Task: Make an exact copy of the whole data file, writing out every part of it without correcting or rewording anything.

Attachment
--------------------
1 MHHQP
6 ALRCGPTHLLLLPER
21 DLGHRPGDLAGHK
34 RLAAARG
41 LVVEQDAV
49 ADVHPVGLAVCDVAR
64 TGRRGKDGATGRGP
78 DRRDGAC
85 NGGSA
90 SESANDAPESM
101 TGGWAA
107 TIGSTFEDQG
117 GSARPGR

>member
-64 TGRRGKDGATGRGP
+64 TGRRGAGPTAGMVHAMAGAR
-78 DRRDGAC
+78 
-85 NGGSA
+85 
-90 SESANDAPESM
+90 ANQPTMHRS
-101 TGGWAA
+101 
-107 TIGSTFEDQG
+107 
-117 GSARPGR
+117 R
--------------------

1 MHHQP
6 ALRCGPTHLLLLPER
21 DLGHRPGDLAGHK
34 RLAAARG
41 LVVEQDAV
49 ADVHPVGLAVCDVAR
64 TGRRGKDGATGRGP
78 DRRDGAC
85 NGGSA
90 SESANDAPESM
101 TGGWAA
107 TIGSTFEDQG
117 GSARPGR

>member
-64 TGRRGKDGATGRGP
+64 TGRRGAGPTAGMVHAMAGAR
-78 DRRDGAC
+78 
-85 NGGSA
+85 
-90 SESANDAPESM
+90 ANQPTMHRS
-101 TGGWAA
+101 
-107 TIGSTFEDQG
+107 
-117 GSARPGR
+117 R